Savings account

Moneybox has what’s known as a short-term goals account, which gives you access to slightly higher interest rates. Moneybox says these are ideal for those of us who want to work towards our short-term goals.

You have two options to choose from, each with its own characteristics: A 95-day notice account or a 45-day notice account. Let’s look at their key characteristics side-by-side: 

Characteristic 95-Day Notice Account 45-Day Notice Account
Interest rate 0.6% AER (variable) 0.45% AER (variable)
Notice period 95 days notice before withdrawal Give 45 days notice before withdrawal
Saving Save up to £85,000 Save up to £85,000
Deposit limit Weekly deposit limit of £20,000 N/A
Underwriter Powered by Investec Powered by Charter savings bank
Fees No account fees No account fees
Other information Continue to earn interest in the withdrawal period Continue to earn interest in the withdrawal period

Personal pension

Consolidate your pensions into one easily manageable Moneybox Pension that lets you take control of your retirement savings.  As with all pensions, you’ll receive a 25% tax relief from the government. However, here are a few things to consider:

  • Moneybox can’t accept transferrals from your provider(s) if they charge you to leave
  • Or if you might lose guaranteed benefits
  • Moneybox doesn’t currently offer drawdown products
  • There’s an annual allowance of £40,000
  • For the first £100,000 in your Moneybox Personal Pension the fee is 0,45% per year
  • You’ll also have to pay a fund provider fee ranging from 0.14%-0.58%.

Junior ISA

Parents or guardians can open Junior ISAs for anyone under the age of 18. Like a stocks and shares ISA, all funds are invested in the stock market, but junior ISAs have a tax-free limit of £9,000 a year (subject to change) that does not count towards your own ISA allowance of £20,000.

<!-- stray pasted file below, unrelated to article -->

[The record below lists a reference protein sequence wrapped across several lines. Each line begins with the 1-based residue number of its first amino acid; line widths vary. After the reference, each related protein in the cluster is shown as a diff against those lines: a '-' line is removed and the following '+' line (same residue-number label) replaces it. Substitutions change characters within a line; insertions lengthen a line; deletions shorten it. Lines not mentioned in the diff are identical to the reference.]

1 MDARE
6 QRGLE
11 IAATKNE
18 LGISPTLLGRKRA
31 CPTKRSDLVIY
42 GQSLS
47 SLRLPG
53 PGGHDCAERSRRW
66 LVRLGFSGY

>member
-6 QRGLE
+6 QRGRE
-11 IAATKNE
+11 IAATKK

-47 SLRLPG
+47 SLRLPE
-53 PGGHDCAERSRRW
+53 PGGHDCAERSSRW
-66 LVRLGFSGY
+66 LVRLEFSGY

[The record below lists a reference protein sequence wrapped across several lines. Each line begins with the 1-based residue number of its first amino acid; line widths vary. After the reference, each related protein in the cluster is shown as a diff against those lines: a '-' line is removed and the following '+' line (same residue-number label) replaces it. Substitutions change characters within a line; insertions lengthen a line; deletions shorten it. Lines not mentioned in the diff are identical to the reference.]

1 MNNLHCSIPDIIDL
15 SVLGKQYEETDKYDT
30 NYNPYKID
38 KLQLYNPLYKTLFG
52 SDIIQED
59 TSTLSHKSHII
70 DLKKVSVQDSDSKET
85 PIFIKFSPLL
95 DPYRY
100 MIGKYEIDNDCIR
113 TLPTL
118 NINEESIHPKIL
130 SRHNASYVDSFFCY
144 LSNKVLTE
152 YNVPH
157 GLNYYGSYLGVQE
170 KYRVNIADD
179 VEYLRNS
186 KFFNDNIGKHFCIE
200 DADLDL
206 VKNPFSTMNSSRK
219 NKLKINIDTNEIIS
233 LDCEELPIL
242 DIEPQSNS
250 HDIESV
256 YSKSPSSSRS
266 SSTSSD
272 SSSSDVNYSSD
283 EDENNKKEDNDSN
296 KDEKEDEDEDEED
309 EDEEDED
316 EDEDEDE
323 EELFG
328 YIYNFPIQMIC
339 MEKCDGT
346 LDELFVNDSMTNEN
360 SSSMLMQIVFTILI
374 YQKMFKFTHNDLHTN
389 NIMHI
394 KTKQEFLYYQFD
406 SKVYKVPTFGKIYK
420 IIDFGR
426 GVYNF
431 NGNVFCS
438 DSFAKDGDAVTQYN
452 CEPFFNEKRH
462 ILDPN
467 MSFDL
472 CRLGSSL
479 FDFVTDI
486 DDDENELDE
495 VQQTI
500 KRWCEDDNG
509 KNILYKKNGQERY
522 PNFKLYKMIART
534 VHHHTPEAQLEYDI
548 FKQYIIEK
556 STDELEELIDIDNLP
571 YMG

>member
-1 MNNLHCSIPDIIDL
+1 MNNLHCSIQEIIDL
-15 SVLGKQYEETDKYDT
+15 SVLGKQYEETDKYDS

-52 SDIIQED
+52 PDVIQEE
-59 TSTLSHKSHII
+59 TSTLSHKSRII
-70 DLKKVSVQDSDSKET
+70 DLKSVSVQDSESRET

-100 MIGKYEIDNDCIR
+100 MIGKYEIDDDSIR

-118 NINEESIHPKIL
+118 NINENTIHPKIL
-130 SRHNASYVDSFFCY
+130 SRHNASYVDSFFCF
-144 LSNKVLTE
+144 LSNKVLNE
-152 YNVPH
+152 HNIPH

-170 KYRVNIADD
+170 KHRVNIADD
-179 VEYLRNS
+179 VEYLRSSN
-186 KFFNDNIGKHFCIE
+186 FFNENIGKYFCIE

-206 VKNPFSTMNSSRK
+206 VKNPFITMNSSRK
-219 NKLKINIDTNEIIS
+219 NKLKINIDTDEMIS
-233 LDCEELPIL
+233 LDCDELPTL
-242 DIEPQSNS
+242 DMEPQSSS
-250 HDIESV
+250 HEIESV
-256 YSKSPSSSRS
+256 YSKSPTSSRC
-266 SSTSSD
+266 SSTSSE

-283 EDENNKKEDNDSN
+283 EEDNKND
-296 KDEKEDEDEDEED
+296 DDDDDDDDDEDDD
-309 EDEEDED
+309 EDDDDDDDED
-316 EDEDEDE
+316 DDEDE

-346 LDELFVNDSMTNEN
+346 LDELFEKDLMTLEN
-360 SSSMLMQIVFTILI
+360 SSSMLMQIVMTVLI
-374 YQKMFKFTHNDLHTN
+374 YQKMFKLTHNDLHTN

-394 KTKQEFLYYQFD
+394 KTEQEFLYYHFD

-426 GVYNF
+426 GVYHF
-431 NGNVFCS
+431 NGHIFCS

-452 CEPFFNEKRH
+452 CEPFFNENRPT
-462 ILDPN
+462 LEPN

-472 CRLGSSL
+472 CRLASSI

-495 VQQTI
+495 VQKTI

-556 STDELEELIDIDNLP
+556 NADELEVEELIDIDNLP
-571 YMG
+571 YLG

You can also receive gifted deposits from friends and family, which is a nice value add of the Junior ISA. 

Once the child turns 18, the funds are automatically transferred to them. You should also bear in mind that money cannot be withdrawn from the account before the child is 18 unless a significant event occurs.

General investment account

General investment accounts are used when individuals have reached the maximum limit for their stocks and shares ISA.

This form of account does not have the same tax benefits, but you only pay tax on gains above £6,000.

The one major benefit of having a GIA is that it has no limit to the amount of money you can hold in the account, but weekly deposits are limited to £85,000.

Moneybox’s investment styles

After choosing your account type, you can choose 1 of 3 investment styles that most suit your tolerance to risk.

Bear in mind these investment styles only apply to the following account types.

  • Stocks and Shares ISA (Including socially responsible option)
  • General Investment Account
  • Pension Account